It is a bit early to be concerned about the two teams, but it is worth keeping an eye on them to find out whether they can quickly bounce back from the uncharacteristic losses or if they are showing signs of slowing down after a good start to 2021. Virtus.pro could have a difficult road ahead of them, with a best-of-one affair against FaZe up first in Group A and a possible NAVI matchup immediately afterwards, and the same can be said for FURIA, who have an unfamiliar BIG matchup and a potential clash with Heroic in the following round.
NAVI, Vitality put youngsters to the test
DreamHack Masters Spring will see Natus Vincere use Valeriy “B1T” Vakhovskiy on all maps after the team decided to bench flamie following a run of poor results. The Russian player had been under pressure for his performances, leading coach Andrey “B1ad3” Gorodenskiy to believe that a break from competition could help the 24-year-old regain his confidence.
A product of NAVI’s academy, B1T broke through to the first team in December, in the BLAST Premier Fall Finals, and spent the next couple of months getting acclimated to the squad, though he only saw action when they had to play on Inferno. That situation changed in ESL Pro League 13, when he was utilized on Mirage and Overpass (the team didn’t play a single Inferno game in that tournament), which gave the impression that a transition to a more influential role was being prepared.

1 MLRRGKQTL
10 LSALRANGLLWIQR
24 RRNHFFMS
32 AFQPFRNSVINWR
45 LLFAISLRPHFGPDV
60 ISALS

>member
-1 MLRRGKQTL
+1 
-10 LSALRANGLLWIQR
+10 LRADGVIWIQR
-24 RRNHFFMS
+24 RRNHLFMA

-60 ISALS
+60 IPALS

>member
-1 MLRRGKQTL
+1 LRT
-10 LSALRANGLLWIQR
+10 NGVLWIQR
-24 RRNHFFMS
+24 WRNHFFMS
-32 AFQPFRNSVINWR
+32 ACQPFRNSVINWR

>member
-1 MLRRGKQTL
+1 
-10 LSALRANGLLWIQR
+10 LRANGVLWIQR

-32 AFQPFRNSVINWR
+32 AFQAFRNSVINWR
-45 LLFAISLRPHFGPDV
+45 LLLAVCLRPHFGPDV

Kyojin will make his debut for Vitality on Thursday
According to B1ad3, B1T is still “green” but is making “good progress” with the team, who have spent the last three weeks preparing for this event. The 18-year-old has not exactly been a model of consistency – though he has shown that he can pull off some quality plays -, but it will be interesting to see how he will acquit himself as a full team member after several months as a situational player.
Extraordinary times call for extraordinary measures. With a combination of poor results and personal issues affecting the team, Vitality benched veteran RpK in an effort to kick-start their season. Replacing ‘Le Tank’ is 22-year-old Jayson “Kyojin” Nguyen Van, who will get his first taste of tier-one Counter-Strike after struggling to make it out of the French sub-top.
Kyojin will have a baptism of fire for Vitality against Complexity, who have just booked a spot in Flashpoint 3. Stepping into RpK’s shoes is no small matter, but the French team have proved in the past that they are able to quickly integrate newcomers and get them to hit the ground running.
The clock is ticking on FaZe
FaZe’s high-profile signings of Russel “Twistzz” Van Dulken and Finn “karrigan” Andersen left fans salivating, but the jury is still out on the direction in which the international team is heading. Two months on from the Danish tactician’s return, FaZe are still nowhere near the top 10, and they head into DreamHack Masters Spring as only the 13th seed and with their confidence shattered by Wednesday’s failed qualification campaign for IEM Summer.
The 9th-12th place finish in IEM Katowice was shrugged off because the tournament came just days after karrigan’s arrival, but the team has since continued to stumble, raising serious doubts about their ability to challenge the top sides as the first Regional Major Ranking (RMR) event of the year looms.